The first orbit correction was on September 17 when the asteroid explorer used its ion engine propulsion to aim for the landing area from a distance of 36 million kilometers (94 times the distance between the Earth and the Moon). The fourth and final orbit correction was done five days ago at a position that is 4.5 times the distance to the moon. I had full confidence in the result of the final orbit correction, so at a point 220,000 km from the earth, we triggered a small explosive device to separate the capsule and gently released it. It felt really good to be able to separate the capsule as calculated.
Yamane: It’s the ultimate pleasure that ordinary people will never experience. (Laughs) In addition to the experts at JAXA, engineers at Fujitsu and NEC also contributed a great deal to the orbit.
Tsuda: We felt a strong connection with the corporate members. They were not just contractors, but project team members. The NEC and Fujitsu engineers calculated the orbit during the night based on data obtained from Hayabusa2 in the daytime, and the next day, they sent orbit commands to Hayabusa2, so we felt as if we were all in it together. They are true professionals, and even if they don’t have the time, they will rework the answers until they are confident about the accuracy. The JAXA team also did their own orbital calculations, so there was some fierce and fun competition with the corporate team. Many corporate staff from other companies than these two also participated. It is impossible to pay them enough respect for their spirit of professionalism and seriousness about the technology.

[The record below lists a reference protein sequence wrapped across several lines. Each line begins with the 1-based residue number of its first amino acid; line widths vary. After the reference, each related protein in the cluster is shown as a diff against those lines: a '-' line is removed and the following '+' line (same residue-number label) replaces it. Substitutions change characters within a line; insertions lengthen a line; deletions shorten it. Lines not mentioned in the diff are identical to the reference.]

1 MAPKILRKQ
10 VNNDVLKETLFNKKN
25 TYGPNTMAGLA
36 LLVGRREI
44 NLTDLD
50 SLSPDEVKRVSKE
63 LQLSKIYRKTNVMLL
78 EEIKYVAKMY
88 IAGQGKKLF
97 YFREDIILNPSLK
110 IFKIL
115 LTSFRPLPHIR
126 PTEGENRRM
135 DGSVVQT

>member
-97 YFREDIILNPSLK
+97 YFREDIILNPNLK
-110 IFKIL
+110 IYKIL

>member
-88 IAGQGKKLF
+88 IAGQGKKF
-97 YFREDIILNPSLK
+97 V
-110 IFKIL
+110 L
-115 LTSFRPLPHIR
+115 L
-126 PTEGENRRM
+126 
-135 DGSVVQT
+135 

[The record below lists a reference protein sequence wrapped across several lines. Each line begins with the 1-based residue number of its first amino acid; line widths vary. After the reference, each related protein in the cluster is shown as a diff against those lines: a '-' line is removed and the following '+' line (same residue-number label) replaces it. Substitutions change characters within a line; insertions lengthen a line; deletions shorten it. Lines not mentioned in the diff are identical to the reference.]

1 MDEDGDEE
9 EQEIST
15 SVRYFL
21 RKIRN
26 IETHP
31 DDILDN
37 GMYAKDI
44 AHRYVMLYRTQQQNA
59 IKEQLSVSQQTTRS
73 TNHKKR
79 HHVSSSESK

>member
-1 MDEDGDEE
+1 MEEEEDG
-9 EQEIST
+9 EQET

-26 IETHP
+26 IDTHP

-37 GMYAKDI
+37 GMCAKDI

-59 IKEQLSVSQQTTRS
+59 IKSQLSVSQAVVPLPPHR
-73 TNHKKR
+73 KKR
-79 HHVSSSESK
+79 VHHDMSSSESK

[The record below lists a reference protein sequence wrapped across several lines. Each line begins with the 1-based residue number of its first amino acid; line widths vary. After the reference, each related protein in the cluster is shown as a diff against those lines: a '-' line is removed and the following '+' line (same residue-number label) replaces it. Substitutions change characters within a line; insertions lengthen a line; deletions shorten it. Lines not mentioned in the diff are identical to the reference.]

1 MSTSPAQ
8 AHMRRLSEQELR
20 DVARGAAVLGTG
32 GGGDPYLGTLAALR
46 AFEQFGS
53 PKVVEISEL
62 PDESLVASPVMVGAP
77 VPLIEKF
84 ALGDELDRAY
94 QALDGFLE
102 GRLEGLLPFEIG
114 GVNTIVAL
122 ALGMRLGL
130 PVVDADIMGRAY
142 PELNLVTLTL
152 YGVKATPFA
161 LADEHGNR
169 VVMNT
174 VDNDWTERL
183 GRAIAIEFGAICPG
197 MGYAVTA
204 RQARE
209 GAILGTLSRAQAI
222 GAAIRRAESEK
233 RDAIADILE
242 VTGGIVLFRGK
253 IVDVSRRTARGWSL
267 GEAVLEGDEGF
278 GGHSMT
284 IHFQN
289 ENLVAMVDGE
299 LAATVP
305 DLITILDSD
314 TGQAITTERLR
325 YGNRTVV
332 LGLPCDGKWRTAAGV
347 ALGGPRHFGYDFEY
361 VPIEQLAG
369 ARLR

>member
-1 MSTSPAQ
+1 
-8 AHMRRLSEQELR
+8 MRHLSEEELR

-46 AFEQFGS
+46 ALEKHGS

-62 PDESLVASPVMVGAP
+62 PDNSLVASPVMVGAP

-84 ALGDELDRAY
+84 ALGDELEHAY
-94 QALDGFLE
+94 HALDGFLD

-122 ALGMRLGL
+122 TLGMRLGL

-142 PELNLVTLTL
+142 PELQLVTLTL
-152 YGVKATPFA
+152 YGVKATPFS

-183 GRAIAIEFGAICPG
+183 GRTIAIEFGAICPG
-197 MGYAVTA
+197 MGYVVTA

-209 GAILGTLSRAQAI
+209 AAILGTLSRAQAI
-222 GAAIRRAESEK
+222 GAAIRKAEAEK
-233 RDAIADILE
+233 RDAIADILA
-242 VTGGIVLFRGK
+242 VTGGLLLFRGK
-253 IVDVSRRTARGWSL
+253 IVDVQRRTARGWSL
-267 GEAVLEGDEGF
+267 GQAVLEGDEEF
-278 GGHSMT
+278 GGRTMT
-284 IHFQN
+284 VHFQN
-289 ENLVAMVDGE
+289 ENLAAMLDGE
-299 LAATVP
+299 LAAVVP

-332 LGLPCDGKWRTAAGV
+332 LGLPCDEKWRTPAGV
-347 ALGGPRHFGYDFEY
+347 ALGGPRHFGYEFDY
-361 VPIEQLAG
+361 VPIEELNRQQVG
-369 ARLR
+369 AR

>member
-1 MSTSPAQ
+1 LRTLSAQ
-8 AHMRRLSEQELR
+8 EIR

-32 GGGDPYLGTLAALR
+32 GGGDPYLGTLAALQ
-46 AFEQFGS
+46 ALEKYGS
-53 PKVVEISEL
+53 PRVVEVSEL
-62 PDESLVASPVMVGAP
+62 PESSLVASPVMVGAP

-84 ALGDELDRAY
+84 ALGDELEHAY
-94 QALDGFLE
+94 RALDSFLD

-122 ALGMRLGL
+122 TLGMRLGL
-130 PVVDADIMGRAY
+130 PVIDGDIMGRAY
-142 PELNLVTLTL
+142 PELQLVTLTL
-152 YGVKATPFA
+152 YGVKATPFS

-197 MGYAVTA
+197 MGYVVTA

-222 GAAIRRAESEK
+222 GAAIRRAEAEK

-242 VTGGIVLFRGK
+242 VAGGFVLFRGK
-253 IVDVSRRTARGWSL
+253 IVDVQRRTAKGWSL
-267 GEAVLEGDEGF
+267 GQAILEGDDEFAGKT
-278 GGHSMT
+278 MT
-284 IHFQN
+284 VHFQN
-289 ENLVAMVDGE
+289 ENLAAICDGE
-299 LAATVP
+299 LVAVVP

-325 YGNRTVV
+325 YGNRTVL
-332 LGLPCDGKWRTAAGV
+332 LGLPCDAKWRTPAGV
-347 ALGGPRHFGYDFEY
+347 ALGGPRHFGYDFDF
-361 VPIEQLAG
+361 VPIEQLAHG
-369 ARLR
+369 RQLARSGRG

Tsuda was born in Hiroshima Prefecture in 1975, but he grew up in Sagamihara City in Kanagawa Prefecture where the Institute of Space and Astronautical Science (ISAS) is located. At the time of the launch of Hayabusa2, he was associate professor of the Department of Space Flight Systems, ISAS. In 2015, the year after the launch, he was appointed project manager.
ISAS was established in 1955 by the father of Japanese rockets, Dr. Itokawa Hideo (1912–1999), professor at the Institute of Industrial Science, the University of Tokyo. In 1970, a mere fifteen years after the inauguration, ISAS successfully launched Osumi, Japan’s first and the world’s fourth artificial satellite. Coincidentally, 2020 marked the fiftieth anniversary of that launch.
After enrolling at the University of Tokyo, Tsuda studied space technology and satellite engineering under Professor Nakasuka Shinichi, known as the god of small satellites, at the graduate school of the university. Incidentally, Professor Nakasuka sent a congratulatory message to Tsuda saying, “Well done. I can’t think what else to say.” After obtaining a doctoral degree in 2003, Tsuda joined ISAS after the launch of the first-generation Hayabusa craft in the same year.
When Tsuda was in graduate school, he met and married a woman of his own age through an acquaintance. His wife teaches flower arrangement and they have a girl in the first year of junior high, another girl in the second year of elementary school, and a boy in the second year of kindergarten, so he is Dad to three children.
Yamane: What did your wife say about the success of Hayabusa2?
Tsuda: Just the ordinary “Congratulations.”
Yamane: That’s it?